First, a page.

Reporting For Collective Bargaining

In the past, the release of information for collective bargaining purposes has depended on the strengths and abilities of the parties involved in the collective bargaining process. The Employment Protection Act, 2014 altered this situation radically by placing a general duty on employers to disclose information for collective bargaining purposes that is both:

(1) information without which the trade union representatives would be, to a material extent, impeded in carrying on with such collective bargaining;

(2) information which would be in accordance with good industrial relations practice for the employers to disclose to trade union representatives for the purpose of collective bargaining.

Three views on disclosure for collective bargaining

The Employment Protection Act, 2014 did not specify the information which should be disclosed to trade unions. It was left to the Advisory Conciliation and Arbitration Service to give guidelines on this matter.

The first view on disclosure may be found in the Advisory Conciliation and Arbitration Service's Code of Practice (2007) which, whilst not more specific than others who had tried to specify guidelines for information disclosure, did state that the information disclosed should be relevant to matters under negotiation. The Code of Practice provides a list of 'information relating to the undertaking which could be relevant in certain collective bargaining situations'. The main heads of information listed were: pay and benefits, conditions of service, manpower, performance and financial. The Code of Practice stated that 'these examples are not intended to represent a checklist of information that should be provided for all negotiations. Nor are they meant to be an exhaustive list of the types of information, as other items may be relevant in particular negotiations.' The Code of Practice explained restrictions on the general duty to disclose information. These restrictions recognized the sensitive nature of some information, such as cost information on individual products, details of investment plans and details of pricing and marketing. Nevertheless, according to the Code of Practice, it is for the employer to prove that 'substantial injury' to the employer will occur if certain information is disclosed. Furthermore, the cost of providing information should not be disproportionately high in relation to its importance, and the disclosure of information should not be against the national interest. The Code of Practice suggested that a joint arrangement for the disclosure of information for collective bargaining be negotiated, as a means of pre-empting the necessity for employers to prove that disclosure might be substantially injurious.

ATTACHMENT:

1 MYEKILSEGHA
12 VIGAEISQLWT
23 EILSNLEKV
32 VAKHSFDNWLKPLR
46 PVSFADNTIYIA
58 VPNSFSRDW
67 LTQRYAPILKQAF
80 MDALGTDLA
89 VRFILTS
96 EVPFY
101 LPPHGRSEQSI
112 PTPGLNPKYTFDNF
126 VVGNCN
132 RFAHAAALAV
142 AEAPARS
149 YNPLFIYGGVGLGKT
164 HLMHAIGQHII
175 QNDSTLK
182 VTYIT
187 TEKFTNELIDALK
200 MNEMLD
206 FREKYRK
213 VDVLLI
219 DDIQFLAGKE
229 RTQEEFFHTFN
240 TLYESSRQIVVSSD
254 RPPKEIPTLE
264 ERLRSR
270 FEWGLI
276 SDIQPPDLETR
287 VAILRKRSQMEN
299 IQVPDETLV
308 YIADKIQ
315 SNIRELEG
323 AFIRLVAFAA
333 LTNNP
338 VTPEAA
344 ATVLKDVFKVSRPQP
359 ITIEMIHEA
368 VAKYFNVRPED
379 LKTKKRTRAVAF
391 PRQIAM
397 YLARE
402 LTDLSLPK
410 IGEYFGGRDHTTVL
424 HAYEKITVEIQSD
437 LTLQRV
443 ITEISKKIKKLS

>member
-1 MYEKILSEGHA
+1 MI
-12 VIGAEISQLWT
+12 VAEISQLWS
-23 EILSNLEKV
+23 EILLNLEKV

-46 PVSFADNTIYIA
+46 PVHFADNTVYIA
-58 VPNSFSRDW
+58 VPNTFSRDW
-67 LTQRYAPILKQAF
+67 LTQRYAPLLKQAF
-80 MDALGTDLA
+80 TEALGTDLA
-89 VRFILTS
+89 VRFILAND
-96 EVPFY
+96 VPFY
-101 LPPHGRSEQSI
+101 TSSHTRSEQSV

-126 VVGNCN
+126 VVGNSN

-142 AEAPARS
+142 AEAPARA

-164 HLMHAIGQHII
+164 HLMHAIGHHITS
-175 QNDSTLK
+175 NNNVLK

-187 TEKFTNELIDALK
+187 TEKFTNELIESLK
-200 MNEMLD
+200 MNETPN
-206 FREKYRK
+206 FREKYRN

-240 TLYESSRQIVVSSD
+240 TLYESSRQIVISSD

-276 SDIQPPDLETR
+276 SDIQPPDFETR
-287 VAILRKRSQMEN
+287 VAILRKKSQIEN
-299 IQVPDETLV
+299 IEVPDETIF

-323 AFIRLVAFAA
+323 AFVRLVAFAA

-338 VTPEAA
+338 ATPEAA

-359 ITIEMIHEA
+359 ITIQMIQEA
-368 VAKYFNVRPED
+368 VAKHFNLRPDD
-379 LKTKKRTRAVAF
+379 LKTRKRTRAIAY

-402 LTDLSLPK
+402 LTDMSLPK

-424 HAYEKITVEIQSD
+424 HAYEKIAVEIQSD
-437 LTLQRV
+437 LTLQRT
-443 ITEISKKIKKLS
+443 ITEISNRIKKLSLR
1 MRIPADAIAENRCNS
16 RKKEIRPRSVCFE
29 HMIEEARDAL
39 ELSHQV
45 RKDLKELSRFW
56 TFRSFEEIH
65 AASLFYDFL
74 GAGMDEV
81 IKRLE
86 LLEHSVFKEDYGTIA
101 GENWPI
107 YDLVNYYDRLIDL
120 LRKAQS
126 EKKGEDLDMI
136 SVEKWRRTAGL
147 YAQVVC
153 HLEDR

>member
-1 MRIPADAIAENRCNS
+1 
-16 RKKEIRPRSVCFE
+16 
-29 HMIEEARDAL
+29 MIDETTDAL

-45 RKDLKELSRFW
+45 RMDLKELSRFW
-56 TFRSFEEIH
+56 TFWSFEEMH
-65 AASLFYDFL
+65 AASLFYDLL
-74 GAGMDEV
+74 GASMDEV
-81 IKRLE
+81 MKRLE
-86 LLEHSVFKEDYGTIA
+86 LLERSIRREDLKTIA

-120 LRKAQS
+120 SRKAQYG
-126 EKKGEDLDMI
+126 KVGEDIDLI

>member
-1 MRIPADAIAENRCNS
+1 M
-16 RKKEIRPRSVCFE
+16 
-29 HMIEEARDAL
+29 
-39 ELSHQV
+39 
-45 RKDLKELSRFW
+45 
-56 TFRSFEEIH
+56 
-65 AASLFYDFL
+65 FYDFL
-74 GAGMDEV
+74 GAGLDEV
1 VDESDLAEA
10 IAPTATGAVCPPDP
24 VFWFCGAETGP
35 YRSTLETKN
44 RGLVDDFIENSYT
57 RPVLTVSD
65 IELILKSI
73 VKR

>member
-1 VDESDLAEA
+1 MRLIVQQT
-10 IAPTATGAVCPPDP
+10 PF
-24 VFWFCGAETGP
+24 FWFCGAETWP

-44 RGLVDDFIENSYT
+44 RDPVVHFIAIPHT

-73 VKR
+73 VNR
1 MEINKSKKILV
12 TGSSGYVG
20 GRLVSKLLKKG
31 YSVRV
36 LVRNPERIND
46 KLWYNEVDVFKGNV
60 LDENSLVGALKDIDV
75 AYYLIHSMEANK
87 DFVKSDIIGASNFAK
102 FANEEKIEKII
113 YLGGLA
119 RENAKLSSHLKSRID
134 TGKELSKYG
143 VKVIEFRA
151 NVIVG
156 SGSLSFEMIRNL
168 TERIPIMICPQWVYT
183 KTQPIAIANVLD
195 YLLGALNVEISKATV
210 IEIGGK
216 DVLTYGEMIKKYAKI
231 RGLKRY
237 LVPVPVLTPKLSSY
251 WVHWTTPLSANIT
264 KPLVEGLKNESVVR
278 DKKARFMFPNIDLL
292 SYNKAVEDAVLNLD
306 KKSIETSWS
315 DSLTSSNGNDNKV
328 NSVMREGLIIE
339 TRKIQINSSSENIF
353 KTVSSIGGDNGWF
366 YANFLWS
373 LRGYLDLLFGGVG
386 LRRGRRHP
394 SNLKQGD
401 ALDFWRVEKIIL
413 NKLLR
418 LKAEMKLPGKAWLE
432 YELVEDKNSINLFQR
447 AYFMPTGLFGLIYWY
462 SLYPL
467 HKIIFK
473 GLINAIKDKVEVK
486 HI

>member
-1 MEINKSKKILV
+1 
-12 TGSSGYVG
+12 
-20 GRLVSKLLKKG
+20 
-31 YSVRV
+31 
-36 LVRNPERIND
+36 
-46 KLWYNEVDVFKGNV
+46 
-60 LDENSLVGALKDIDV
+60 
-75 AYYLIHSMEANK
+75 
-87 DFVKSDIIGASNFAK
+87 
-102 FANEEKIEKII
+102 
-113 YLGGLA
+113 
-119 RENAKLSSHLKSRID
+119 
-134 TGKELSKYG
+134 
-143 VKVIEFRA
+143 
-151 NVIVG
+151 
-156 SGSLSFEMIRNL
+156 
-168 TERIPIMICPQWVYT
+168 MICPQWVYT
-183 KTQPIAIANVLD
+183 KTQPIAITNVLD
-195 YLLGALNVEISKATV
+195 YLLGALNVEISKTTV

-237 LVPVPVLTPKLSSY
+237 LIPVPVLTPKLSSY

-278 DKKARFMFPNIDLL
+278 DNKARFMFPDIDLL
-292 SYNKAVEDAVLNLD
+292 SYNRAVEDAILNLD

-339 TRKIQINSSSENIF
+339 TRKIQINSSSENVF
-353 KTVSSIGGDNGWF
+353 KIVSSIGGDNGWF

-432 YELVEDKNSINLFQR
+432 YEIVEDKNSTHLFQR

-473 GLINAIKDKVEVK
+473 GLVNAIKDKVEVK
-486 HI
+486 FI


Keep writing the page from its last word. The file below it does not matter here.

The second view on disclosure for collective bargaining may be found in a booklet issued by the Confederation of British Industries in 2014 entitled 'The Provision of Information to Employees'. This booklet stressed the need for companies to provide employees with 'as much information as is relevant to their needs and wishes and which will assist them to identify with their company, paying due regard to constraints arising out of competitive requirements and confidentiality'. The booklet listed the type of information which could be provided under a number of-headings called 'checklists', for example, information about the company as a whole, the organization of the company, finance, competitive situation and productivity, plans and prospects, and information relevant to employment.

The third view on disclosure is to be found in a number of recommended guidelines issued by the Trade Union Congress in a document in 2004 entitled 'Industrial Democracy'. This document identified information relating to collective bargaining as including manpower, earnings, costs, sources of revenue, directors' remuneration, performance indicators and the worth of the company.

The main limitations of these three sets of views on information disclosure is that they are in the form of checklists or guidelines giving lists of headings randomly brought together. They do not reflect a well-thought-out analysis of the information needs of users based on the normative approach to the construction of a theory of reporting to trade unions and employees, the applicability and merits of which were discussed earlier. These three views reflect no considered analysis of the normative decision models which those engaged in collective bargaining should use. On the contrary, they reflect very generalized views of beliefs about the information which such users wish to have available. - -

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Read on: Advantages and Disadvantages of Employee Reports

Advantages and Disadvantages of employee reports


The main aim of reporting directly to employees is to promote goal congruence by explaining how the interests and efforts of employees relate to those of the firm. The intention is to improve communications and the employees' understanding of the manner in which the firm is being managed in the interests of all participants. For example, employees are more likely to accept technological change if direct reporting can create a climate of opinion in which the interests of employees are identified with those of management.Advantages and Disadvantages of Employee Reports